CAEE Department Senior Andrew King Presents at the 2012 AGU Conference in San Francisco
January 4, 2013 — Andrew King, a Drexel BS/MS student majoring in Environmental Engineering was recently invited to present at the American Geophysical Union Fall Conference in San Francisco on December 4, 2012. Andrew gave a presentation on the research he has been working on for Civil, Architectural, and Environmental Engineering Assistant Professor Paul Block.
The presentation focused on critical aspects of filling the reservoir behind the Grand Ethiopian Renaissance Dam under different combinations of filling policies and climate change induced precipitation trends. The Grand Ethiopian Renaissance Dam project was launched in April 2011 by the Ethiopian government, and is located just east of the Sudan-Ethiopia Border. The dam is the first situated along the main stem of the Blue Nile River within Ethiopia, and will have a power generation capacity of 6,000 MW, making it the largest hydropower facility in Africa. A major benefit of the dam is hydropower production, and subsequent electricity transmission throughout Ethiopia and into neighboring countries.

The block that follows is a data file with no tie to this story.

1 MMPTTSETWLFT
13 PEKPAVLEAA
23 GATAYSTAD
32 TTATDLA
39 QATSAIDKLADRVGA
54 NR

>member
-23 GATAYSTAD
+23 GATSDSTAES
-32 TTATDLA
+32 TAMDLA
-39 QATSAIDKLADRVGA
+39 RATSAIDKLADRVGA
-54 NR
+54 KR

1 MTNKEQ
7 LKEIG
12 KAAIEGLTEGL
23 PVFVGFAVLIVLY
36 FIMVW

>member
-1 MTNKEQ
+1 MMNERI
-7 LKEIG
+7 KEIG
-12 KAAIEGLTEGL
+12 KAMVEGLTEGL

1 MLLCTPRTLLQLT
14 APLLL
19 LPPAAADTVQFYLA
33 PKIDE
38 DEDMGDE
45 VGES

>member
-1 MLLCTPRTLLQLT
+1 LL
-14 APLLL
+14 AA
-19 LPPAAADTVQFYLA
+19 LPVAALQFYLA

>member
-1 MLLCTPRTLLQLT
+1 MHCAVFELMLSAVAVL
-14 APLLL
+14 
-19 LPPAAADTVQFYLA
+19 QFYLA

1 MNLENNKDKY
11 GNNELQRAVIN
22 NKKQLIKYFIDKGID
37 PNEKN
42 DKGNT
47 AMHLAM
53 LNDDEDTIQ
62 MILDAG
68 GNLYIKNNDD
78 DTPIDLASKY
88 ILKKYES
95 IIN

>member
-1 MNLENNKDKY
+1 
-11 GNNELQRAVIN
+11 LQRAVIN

Andrew’s presentation focused on a tool that he created with Dr. Block which allows a user to input different parameters, such as reservoir design specifications, future precipitation trends, and filling policies to gauge potential impact on future power generation and downstream flows. The rate at which water is impounded in the reservoir has a direct impact on the ability to generate hydropower and to supply adequate quantities to downstream countries, specifically Sudan and Egypt. The tool helps to address trade-offs and options available to water managers in this early planning stage and would ideally be used for quantitative discussion among invested parties.
“Although I do not intend to immediately pursue an academic route upon graduation, this work has sparked my interest in research that I would like to continue down the road. Attending and presenting at the AGU conference was a tremendous opportunity. It was great to see all of the research not only within the hydrology field, but across all scientific disciplines.”
Andrew’s primary academic interests are hydroclimatology and water resource systems, with a focus on how climate change could impact system performance. He is currently part of Dr. Block’s Water Systems & Society Research Group at Drexel, which focuses its research on managing water resources for societal benefit. Dr. Block has been working with stakeholders in the region regarding hydropower development since 2005.